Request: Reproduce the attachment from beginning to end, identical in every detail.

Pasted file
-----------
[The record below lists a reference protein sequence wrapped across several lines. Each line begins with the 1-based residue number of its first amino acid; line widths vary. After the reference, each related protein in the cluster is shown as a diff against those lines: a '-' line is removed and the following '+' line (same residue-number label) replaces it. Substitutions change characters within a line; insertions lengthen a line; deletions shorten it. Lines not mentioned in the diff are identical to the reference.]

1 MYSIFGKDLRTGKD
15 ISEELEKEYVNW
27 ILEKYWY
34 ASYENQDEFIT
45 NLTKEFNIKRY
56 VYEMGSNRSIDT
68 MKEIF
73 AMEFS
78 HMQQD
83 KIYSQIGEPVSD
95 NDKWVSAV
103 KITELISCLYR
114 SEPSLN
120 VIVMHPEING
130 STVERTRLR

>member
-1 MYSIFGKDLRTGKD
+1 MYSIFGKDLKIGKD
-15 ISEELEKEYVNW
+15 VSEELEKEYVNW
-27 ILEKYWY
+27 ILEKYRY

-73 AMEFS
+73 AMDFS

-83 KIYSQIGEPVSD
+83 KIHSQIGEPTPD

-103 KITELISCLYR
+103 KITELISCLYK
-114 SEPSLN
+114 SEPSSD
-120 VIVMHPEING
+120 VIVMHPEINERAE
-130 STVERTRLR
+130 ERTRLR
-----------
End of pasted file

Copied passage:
[The record below lists a reference protein sequence wrapped across several lines. Each line begins with the 1-based residue number of its first amino acid; line widths vary. After the reference, each related protein in the cluster is shown as a diff against those lines: a '-' line is removed and the following '+' line (same residue-number label) replaces it. Substitutions change characters within a line; insertions lengthen a line; deletions shorten it. Lines not mentioned in the diff are identical to the reference.]

1 MYSIFGKDLRTGKD
15 ISEELEKEYVNW
27 ILEKYWY
34 ASYENQDEFIT
45 NLTKEFNIKRY
56 VYEMGSNRSIDT
68 MKEIF
73 AMEFS
78 HMQQD
83 KIYSQIGEPVSD
95 NDKWVSAV
103 KITELISCLYR
114 SEPSLN
120 VIVMHPEING
130 STVERTRLR

>member
-1 MYSIFGKDLRTGKD
+1 MYSIFGKDLKIGKD
-15 ISEELEKEYVNW
+15 VSEELEKEYVNW
-27 ILEKYWY
+27 ILEKYRY

-73 AMEFS
+73 AMDFS

-83 KIYSQIGEPVSD
+83 KIHSQIGEPTPD

-103 KITELISCLYR
+103 KITELISCLYK
-114 SEPSLN
+114 SEPSSD
-120 VIVMHPEING
+120 VIVMHPEINERAE
-130 STVERTRLR
+130 ERTRLR